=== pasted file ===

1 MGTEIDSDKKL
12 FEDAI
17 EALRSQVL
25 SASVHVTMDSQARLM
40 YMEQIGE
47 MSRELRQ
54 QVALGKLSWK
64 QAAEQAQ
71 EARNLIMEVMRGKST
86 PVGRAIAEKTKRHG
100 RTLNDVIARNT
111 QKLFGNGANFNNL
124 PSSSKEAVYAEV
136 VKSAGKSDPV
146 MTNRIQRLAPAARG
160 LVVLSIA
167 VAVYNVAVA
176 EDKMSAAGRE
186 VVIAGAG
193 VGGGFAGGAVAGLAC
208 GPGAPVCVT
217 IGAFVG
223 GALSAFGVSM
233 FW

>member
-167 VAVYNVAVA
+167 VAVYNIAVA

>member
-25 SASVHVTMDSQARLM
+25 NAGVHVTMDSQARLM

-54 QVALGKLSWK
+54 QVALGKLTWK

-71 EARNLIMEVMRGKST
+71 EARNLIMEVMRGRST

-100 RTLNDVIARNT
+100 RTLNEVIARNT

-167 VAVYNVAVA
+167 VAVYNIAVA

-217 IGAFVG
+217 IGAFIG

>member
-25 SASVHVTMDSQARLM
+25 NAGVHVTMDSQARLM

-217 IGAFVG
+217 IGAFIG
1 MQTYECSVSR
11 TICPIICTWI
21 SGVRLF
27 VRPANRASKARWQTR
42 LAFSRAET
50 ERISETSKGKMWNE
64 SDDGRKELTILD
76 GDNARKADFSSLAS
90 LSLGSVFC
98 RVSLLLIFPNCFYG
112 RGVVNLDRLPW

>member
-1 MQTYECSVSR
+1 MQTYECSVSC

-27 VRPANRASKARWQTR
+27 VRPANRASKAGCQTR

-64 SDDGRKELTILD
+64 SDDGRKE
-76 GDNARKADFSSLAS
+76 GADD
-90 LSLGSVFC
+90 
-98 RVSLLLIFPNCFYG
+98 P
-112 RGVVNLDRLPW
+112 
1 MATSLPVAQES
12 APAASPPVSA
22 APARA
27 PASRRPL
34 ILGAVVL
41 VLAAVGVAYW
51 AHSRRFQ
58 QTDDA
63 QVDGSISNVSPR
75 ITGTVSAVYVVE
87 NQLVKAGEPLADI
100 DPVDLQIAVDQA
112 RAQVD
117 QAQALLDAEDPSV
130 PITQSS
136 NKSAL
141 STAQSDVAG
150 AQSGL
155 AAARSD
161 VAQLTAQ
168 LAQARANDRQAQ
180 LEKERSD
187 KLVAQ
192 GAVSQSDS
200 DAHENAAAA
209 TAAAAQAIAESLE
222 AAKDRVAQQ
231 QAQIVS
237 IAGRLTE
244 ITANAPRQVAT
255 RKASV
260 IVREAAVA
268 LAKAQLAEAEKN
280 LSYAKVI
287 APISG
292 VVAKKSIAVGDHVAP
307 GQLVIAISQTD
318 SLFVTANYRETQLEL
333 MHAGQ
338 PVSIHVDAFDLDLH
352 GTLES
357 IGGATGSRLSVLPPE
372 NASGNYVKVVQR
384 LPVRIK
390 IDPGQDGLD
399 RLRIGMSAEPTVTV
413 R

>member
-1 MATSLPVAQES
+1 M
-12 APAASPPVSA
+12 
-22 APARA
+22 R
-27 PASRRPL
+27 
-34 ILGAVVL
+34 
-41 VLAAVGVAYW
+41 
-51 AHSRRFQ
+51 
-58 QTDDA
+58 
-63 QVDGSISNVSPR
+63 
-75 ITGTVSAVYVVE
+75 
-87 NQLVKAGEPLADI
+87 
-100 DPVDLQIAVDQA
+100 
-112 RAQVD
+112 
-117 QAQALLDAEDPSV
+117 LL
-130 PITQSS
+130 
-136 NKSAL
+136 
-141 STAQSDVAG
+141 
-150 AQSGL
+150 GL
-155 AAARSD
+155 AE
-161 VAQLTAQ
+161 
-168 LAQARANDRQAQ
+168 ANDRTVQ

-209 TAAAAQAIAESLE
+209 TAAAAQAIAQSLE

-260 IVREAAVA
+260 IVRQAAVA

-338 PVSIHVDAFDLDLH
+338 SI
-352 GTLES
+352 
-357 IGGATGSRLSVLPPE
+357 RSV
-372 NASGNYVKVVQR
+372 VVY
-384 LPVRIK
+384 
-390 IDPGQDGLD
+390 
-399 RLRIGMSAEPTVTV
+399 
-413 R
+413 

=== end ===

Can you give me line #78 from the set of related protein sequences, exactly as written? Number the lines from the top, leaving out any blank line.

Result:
51 AHSRRFQ